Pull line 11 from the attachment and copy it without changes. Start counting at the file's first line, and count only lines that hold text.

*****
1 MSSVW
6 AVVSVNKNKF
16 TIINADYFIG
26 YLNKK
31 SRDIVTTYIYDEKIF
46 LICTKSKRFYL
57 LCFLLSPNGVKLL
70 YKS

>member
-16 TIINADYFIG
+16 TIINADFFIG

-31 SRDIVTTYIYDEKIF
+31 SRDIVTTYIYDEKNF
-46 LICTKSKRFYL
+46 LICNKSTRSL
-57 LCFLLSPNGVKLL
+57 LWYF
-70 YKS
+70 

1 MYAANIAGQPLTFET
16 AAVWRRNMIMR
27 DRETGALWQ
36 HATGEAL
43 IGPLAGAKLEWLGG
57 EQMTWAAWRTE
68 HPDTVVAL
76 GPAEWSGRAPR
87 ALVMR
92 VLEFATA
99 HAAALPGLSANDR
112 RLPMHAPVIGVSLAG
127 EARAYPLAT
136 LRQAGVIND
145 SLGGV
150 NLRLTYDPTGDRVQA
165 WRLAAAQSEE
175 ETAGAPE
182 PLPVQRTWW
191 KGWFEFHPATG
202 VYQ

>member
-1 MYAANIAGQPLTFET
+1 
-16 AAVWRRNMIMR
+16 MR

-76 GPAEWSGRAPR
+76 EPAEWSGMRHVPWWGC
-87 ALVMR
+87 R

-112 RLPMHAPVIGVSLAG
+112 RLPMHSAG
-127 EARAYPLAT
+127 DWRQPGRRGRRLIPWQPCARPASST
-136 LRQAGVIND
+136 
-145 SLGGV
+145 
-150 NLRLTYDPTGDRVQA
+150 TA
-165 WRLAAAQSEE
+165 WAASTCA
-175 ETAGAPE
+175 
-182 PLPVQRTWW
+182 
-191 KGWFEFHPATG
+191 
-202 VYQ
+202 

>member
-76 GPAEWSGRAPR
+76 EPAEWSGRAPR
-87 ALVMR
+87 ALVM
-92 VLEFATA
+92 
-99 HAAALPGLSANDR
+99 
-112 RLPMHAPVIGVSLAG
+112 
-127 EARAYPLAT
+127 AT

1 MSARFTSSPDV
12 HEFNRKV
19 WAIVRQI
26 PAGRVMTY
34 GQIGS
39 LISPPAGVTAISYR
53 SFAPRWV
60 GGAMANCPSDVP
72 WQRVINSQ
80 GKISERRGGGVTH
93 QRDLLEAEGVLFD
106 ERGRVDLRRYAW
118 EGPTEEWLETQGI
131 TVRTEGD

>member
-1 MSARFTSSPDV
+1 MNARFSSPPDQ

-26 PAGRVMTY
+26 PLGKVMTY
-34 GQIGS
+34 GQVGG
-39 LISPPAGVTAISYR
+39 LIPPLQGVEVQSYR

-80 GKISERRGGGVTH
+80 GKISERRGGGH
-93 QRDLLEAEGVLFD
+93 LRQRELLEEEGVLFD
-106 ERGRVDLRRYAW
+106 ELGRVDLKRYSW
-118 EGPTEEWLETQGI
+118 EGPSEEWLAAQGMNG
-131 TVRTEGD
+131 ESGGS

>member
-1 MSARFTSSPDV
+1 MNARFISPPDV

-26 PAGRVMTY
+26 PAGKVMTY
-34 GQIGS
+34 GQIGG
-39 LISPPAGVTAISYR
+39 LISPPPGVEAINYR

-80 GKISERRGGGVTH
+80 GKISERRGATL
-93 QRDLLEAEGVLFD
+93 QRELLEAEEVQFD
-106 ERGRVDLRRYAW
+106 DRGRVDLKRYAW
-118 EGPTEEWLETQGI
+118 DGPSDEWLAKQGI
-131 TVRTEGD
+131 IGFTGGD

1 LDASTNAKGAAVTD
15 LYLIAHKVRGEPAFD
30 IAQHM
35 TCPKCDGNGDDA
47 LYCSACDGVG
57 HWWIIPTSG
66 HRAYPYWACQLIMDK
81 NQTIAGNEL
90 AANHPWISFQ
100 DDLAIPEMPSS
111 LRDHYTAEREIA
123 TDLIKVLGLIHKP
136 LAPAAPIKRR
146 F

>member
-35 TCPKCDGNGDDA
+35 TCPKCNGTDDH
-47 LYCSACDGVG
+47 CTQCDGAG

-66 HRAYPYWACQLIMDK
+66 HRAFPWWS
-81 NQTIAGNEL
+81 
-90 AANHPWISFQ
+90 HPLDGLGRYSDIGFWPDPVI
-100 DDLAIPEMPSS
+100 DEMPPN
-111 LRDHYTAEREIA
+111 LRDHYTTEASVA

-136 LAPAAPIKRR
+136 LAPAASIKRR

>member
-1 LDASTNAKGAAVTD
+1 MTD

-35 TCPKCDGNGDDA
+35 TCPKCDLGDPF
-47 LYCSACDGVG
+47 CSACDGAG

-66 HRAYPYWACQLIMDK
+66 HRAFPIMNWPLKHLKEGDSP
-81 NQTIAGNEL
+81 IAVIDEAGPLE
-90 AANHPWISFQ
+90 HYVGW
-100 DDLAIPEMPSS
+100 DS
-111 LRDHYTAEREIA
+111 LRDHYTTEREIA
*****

+16 TIINADFFIG